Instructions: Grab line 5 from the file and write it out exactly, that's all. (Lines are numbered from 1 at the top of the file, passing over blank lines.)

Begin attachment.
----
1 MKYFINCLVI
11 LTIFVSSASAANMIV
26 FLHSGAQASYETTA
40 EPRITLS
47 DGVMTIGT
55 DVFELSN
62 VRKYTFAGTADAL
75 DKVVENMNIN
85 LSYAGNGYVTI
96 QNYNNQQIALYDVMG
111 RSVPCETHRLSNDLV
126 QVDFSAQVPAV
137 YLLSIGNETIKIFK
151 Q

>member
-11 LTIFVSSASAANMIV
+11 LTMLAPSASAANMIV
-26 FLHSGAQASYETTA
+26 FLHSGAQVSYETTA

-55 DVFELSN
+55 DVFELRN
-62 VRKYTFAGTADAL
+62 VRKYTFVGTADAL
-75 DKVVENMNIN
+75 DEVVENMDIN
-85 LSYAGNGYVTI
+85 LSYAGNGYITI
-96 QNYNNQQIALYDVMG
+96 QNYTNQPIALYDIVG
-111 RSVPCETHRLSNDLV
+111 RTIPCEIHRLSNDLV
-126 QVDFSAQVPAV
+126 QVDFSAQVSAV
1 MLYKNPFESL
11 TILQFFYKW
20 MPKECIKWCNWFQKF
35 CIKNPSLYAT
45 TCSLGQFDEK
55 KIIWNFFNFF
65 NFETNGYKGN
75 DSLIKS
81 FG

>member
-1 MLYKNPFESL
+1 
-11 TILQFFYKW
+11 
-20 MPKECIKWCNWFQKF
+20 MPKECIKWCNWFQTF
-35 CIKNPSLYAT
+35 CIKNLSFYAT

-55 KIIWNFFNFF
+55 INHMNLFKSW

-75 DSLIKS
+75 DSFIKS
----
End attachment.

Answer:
47 DGVMTIGT